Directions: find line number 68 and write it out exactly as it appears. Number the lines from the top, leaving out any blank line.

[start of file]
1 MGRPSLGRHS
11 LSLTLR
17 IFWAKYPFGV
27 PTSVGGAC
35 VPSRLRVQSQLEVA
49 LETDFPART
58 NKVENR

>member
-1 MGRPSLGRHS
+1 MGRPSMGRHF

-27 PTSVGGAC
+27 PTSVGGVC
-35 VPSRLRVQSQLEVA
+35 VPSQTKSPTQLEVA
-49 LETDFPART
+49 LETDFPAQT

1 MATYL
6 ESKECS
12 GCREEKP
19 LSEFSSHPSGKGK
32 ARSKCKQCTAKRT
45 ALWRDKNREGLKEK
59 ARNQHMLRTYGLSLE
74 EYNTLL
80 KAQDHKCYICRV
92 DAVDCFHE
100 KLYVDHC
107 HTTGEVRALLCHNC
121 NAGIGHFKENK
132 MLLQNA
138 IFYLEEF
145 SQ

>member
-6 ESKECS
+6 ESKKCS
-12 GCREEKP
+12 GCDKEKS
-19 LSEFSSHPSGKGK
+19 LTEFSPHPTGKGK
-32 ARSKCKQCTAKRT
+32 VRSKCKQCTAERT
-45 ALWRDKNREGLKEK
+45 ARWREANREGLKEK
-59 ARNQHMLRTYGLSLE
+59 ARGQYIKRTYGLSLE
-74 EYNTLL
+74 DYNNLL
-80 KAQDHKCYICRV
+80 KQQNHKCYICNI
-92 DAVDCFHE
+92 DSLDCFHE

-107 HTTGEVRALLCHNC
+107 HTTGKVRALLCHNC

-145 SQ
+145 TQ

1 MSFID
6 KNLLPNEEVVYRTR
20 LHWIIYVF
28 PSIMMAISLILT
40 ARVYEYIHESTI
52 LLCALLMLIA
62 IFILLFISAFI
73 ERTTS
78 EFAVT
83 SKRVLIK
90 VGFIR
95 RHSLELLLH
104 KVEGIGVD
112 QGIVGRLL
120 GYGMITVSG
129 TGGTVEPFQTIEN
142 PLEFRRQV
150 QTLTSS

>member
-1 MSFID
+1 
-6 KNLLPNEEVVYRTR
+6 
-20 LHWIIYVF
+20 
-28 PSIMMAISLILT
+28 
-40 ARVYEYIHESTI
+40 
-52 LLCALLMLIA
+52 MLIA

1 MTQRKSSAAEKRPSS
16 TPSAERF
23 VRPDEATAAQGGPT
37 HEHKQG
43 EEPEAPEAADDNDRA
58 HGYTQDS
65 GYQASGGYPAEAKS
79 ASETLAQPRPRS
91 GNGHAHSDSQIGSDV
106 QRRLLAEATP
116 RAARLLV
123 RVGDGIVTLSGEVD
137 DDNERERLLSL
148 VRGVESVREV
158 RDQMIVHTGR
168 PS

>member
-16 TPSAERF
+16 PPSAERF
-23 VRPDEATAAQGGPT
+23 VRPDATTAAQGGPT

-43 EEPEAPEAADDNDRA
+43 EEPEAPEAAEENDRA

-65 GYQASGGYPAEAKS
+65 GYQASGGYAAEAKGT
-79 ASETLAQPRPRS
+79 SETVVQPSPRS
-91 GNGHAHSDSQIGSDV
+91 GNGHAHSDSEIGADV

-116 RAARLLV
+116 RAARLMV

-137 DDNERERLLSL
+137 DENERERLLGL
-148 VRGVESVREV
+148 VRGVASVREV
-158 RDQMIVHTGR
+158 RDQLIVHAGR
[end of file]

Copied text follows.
104 KVEGIGVD